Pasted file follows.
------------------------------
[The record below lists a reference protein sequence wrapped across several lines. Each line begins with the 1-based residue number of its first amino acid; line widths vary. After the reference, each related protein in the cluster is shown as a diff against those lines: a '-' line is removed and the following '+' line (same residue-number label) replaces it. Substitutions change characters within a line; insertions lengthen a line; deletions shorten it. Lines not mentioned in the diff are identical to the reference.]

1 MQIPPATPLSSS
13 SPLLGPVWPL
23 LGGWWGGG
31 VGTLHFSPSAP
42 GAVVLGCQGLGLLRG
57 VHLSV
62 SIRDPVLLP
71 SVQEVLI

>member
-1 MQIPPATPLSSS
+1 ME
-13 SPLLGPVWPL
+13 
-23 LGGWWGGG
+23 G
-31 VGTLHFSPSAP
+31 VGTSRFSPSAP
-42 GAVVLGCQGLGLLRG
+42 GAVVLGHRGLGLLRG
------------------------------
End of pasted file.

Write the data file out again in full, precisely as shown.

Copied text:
[The record below lists a reference protein sequence wrapped across several lines. Each line begins with the 1-based residue number of its first amino acid; line widths vary. After the reference, each related protein in the cluster is shown as a diff against those lines: a '-' line is removed and the following '+' line (same residue-number label) replaces it. Substitutions change characters within a line; insertions lengthen a line; deletions shorten it. Lines not mentioned in the diff are identical to the reference.]

1 MQIPPATPLSSS
13 SPLLGPVWPL
23 LGGWWGGG
31 VGTLHFSPSAP
42 GAVVLGCQGLGLLRG
57 VHLSV
62 SIRDPVLLP
71 SVQEVLI

>member
-1 MQIPPATPLSSS
+1 ME
-13 SPLLGPVWPL
+13 
-23 LGGWWGGG
+23 G
-31 VGTLHFSPSAP
+31 VGTSRFSPSAP
-42 GAVVLGCQGLGLLRG
+42 GAVVLGHRGLGLLRG